Rheumatic Manifestations of Endocrine Diseases

Joseph A. Markenson


Curr Opin Rheumatol. 2010;22(1):64-71. 

In This Article

Thyroid Disorders

Hypothyroidism presents often with a characteristic symmetrical arthropathy involving stiffness of the joints of the hands and knees. On palpation the joints feel 'gelatinous' and aspiration of fluid is usually noninflammatory, viscous with high levels of hyaluronic acid. CPPD crystals are often found, and hypothyroidism should be included in the differential diagnosis[1] of joints that demonstrate CPPD crystals on aspiration.[2] The conditions probably associated with calcium pyrophosphate dihydrate crystal deposition are as follows:

  1. hyperparathyroidism,

  2. familial hypocalciuric hypercalcemia,

  3. hemochromatosis,

  4. hemosiderosis,

  5. hypophosphatasia,

  6. hypomagnesemia,

  7. hypothyroidism,

  8. gout,

  9. neuropathic joints,

  10. aging

  11. amyloidosis and

  12. trauma including surgery.

A myopathy has been reported presenting with proximal weakness and fatigue normal creatinine phophokinase (CPK) levels, normal fatigue, muscle pathology on biopsy and hypercholesterolemia.[3,4]

Carpal tunnel syndrome may present as an initial manifestation of hypothyroidism present in upwards of 7% of patients.[5]

Hyperthyroidism (Graves' disease) can present with pretibial myxedema usually associated with graves ophthalmopathy. The myxedma may appear as nodules which vary in size from 1 cm to large lesions covering most of the pretibial surface and colored from pink to a light purple hue. They can appear and as erythema nodosum, but are painless and comprise hyaluronic acid.[6,7]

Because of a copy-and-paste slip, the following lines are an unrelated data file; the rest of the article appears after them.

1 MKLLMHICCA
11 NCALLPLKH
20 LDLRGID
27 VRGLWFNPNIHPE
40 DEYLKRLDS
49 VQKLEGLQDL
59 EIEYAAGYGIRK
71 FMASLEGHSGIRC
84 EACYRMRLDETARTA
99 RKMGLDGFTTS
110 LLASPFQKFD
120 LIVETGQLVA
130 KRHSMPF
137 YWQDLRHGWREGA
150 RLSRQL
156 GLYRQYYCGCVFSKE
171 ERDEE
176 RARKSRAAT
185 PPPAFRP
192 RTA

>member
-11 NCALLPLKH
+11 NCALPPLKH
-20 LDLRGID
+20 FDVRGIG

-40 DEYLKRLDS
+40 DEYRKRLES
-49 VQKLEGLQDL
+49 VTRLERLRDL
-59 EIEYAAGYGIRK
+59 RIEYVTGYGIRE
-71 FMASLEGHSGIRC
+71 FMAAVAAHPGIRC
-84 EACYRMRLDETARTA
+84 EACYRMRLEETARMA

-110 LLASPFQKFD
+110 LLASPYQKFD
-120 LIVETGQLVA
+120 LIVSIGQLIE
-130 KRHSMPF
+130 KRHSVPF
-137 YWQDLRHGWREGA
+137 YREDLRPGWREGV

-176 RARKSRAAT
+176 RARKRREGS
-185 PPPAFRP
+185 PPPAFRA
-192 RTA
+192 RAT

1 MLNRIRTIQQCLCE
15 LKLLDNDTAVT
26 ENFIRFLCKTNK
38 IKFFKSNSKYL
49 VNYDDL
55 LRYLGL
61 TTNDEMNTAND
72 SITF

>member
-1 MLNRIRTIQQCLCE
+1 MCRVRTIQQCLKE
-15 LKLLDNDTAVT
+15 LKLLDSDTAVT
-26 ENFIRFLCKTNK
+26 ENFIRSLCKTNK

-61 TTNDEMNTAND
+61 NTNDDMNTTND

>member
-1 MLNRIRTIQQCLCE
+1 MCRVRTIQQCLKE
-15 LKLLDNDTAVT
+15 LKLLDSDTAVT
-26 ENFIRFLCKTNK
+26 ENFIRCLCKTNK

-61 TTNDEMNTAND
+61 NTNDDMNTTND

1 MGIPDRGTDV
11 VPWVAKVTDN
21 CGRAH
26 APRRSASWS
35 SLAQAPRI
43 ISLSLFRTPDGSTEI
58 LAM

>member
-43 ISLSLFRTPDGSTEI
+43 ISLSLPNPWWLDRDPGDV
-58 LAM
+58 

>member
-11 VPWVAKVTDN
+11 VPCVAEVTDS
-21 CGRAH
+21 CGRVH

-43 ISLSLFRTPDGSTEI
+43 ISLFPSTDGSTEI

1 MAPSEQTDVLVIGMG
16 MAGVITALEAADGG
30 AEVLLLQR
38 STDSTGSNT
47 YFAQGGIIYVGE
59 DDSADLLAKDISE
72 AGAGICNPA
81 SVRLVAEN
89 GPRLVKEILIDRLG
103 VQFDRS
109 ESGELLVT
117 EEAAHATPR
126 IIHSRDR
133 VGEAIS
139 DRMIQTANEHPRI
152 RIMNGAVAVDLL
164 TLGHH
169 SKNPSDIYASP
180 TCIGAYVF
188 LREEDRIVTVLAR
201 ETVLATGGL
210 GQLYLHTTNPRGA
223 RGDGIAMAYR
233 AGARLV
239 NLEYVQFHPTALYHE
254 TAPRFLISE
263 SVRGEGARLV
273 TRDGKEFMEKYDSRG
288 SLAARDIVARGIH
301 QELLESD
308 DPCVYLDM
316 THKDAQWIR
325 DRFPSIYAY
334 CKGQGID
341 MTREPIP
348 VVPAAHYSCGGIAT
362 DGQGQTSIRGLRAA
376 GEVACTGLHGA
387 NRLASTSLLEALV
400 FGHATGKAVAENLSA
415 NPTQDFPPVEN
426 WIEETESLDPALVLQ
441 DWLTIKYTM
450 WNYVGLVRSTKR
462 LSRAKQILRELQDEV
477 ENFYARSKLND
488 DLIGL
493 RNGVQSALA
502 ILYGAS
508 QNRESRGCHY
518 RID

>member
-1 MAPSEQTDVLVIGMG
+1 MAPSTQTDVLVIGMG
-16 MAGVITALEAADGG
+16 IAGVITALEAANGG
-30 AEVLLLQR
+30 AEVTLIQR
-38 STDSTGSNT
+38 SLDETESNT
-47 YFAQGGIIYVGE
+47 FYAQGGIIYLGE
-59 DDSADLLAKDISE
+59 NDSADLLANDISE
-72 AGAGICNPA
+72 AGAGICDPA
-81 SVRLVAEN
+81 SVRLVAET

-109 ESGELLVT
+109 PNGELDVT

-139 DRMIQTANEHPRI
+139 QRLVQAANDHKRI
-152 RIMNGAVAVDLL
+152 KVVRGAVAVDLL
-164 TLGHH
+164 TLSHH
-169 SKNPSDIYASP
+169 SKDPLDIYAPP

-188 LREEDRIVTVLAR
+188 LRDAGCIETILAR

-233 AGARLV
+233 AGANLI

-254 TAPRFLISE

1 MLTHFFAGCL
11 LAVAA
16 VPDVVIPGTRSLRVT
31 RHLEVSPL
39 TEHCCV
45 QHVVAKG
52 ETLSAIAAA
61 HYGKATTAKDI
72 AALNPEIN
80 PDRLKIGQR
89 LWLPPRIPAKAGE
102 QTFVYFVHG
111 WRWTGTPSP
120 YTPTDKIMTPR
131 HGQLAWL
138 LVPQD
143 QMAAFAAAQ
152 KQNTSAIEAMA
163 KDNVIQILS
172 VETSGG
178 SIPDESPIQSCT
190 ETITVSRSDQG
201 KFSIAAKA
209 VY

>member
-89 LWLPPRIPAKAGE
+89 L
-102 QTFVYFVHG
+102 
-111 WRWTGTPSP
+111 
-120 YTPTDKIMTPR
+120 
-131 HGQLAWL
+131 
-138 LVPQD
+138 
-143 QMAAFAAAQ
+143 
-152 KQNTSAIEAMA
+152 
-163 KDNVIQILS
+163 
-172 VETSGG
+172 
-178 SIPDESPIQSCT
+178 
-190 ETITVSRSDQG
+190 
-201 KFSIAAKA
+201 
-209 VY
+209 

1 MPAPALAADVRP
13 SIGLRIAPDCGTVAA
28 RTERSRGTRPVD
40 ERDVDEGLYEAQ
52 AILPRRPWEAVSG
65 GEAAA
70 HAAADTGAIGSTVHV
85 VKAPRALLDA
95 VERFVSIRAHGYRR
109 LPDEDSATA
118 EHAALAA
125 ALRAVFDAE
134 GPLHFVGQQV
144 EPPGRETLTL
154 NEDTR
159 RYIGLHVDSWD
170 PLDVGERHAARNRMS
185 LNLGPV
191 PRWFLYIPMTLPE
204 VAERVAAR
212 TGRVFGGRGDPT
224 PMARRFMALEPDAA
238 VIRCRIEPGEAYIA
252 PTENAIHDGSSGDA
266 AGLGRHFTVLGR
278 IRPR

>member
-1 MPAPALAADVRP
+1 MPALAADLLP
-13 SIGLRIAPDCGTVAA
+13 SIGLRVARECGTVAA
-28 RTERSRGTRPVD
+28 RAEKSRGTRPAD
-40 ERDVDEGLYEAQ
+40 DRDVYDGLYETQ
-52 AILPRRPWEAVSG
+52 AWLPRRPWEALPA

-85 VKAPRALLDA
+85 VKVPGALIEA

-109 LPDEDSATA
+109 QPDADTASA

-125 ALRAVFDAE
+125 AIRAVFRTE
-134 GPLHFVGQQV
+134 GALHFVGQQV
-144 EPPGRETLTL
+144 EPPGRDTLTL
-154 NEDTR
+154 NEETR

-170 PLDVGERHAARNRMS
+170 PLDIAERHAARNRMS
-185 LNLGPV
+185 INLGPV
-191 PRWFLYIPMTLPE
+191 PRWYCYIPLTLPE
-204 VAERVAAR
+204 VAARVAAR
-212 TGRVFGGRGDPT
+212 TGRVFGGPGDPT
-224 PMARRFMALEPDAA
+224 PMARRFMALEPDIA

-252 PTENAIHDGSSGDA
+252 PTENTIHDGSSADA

Nail changes, onycholysis and clubbing (thyroid acropachy) may be associated with periostitis around the metacarpal joints as well as soft tissue swelling of the digits. Unfortunately this condition may not return to normal when the patient is treated.[8]

Patients with hyperthyroidism may present with proximal muscle weakness (associated shoulder adhesive capsulitis), loss of muscle mass and weight loss. Most of these manifestations will correct with treatment.[9]

A common and serious manifestation of hyperthyroidism is osteopenia and osteoporosis. Treating to achieve a normal thyroid-stimulating hormone (TSH) level as well as adjusting the dose of thyroid replacement in hypothyroid patients is essential. Improvement in bone mineral density (as measured by densitometry) in patients with thyroid disease is important to achieve.[10,11]


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